Using Deliberative Techniques to Teach United States History

By Eleanora Von Dehsen; Nancy Claxton | Go to book overview

7. Slavery

INSTRUCTIONAL OBJECTIVES
Students will be able to:
Explain the reasons given for and against slavery
Explain how differences over the morality and legitimacy of slavery heightened the sec-
tional crisis in the antebellum period

DESCRIPTION
Students will use contemporary sources, some of which they will find offensive, to understand opposing views on slavery. They will work in small groups to analyze arguments for and against “the peculiar institution.” They will then explore how these différent attitudes toward slavery contributed to the sectional crisis.
TIME
60 minutes
MATERIALS
Two Views of Slavery (copies for each student) Opposing Arguments on Slavery (copies for each student)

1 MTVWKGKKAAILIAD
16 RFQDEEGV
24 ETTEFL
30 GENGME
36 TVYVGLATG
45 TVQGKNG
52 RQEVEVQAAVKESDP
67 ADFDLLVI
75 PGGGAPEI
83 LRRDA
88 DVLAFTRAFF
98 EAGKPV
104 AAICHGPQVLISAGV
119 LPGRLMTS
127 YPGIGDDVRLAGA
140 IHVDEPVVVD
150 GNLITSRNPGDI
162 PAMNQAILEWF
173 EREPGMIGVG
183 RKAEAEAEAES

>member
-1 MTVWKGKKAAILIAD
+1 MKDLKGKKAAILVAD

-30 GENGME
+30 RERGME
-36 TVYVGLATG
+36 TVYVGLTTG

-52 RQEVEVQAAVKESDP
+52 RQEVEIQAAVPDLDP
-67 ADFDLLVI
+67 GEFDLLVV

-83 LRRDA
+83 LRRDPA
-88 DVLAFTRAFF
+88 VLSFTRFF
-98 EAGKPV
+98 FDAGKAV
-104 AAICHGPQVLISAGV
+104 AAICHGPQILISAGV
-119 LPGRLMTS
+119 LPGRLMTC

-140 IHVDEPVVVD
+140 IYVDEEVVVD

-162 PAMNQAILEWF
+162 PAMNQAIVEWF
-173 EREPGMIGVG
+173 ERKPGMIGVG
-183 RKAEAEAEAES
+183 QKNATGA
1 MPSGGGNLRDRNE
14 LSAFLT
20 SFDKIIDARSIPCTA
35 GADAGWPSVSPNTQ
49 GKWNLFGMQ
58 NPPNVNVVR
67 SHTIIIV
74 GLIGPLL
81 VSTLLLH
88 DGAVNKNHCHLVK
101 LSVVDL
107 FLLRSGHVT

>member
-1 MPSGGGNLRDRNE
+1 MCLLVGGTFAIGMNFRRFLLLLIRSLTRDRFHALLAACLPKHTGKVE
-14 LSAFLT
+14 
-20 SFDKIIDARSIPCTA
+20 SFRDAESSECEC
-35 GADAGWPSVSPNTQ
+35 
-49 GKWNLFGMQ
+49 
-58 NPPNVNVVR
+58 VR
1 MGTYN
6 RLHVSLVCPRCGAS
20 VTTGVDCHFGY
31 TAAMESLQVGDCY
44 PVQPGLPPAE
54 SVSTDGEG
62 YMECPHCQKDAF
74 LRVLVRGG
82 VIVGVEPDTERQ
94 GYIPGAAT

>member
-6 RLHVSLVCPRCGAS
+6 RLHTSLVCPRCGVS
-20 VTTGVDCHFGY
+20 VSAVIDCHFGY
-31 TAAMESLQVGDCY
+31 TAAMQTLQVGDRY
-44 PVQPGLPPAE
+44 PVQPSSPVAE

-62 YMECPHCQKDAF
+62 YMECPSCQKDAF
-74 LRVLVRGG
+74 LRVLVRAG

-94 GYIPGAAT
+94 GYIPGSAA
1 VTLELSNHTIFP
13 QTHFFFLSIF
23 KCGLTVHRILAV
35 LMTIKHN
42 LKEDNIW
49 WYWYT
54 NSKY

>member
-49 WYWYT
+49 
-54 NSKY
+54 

CLASS LAYOUT AND GROUPING OF STUDENTS
Students will begin the lesson in their usual seating assignments and then break into small groups to analyze the contemporary documents. They will resume their usual seats for the discussion.
PROCEDURE
1. Explain that in the years prior to the Civil War the nation engaged in a vigorous debate over slavery. Many in the North opposed the institution on moral and economic grounds, while many in the South viewed it as, in the words of John C. Calhoun, a “positive good.” Tell the class that this lesson will explore both sides of the argument. Warn them that they will find some of what they will be reading offensive, but that the excerpts reflect the thinking of the day.
2. Distribute Two Views of Slavery. Ask the students to read the selection and then discuss.

-79-

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